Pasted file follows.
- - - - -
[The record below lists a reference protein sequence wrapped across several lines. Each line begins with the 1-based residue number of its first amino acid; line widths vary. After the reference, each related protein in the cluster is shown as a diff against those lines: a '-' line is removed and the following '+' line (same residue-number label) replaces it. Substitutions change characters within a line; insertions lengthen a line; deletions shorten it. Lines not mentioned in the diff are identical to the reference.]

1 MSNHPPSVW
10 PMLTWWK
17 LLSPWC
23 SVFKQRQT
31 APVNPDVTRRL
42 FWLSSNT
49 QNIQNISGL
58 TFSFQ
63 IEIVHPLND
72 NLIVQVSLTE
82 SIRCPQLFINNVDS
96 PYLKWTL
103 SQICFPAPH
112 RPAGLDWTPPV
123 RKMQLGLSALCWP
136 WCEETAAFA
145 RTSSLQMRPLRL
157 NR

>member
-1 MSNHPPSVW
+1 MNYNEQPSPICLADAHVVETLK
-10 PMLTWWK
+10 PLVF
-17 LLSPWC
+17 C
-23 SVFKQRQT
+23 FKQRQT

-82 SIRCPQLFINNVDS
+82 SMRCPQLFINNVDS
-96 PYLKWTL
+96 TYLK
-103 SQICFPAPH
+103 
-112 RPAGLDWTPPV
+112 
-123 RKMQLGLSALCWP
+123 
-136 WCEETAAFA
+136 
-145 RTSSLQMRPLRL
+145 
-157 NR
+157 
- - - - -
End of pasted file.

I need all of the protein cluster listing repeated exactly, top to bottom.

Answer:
[The record below lists a reference protein sequence wrapped across several lines. Each line begins with the 1-based residue number of its first amino acid; line widths vary. After the reference, each related protein in the cluster is shown as a diff against those lines: a '-' line is removed and the following '+' line (same residue-number label) replaces it. Substitutions change characters within a line; insertions lengthen a line; deletions shorten it. Lines not mentioned in the diff are identical to the reference.]

1 MSNHPPSVW
10 PMLTWWK
17 LLSPWC
23 SVFKQRQT
31 APVNPDVTRRL
42 FWLSSNT
49 QNIQNISGL
58 TFSFQ
63 IEIVHPLND
72 NLIVQVSLTE
82 SIRCPQLFINNVDS
96 PYLKWTL
103 SQICFPAPH
112 RPAGLDWTPPV
123 RKMQLGLSALCWP
136 WCEETAAFA
145 RTSSLQMRPLRL
157 NR

>member
-1 MSNHPPSVW
+1 MNYNEQPSPICLADAHVVETLK
-10 PMLTWWK
+10 PLVF
-17 LLSPWC
+17 C
-23 SVFKQRQT
+23 FKQRQT

-82 SIRCPQLFINNVDS
+82 SMRCPQLFINNVDS
-96 PYLKWTL
+96 TYLK
-103 SQICFPAPH
+103 
-112 RPAGLDWTPPV
+112 
-123 RKMQLGLSALCWP
+123 
-136 WCEETAAFA
+136 
-145 RTSSLQMRPLRL
+145 
-157 NR
+157 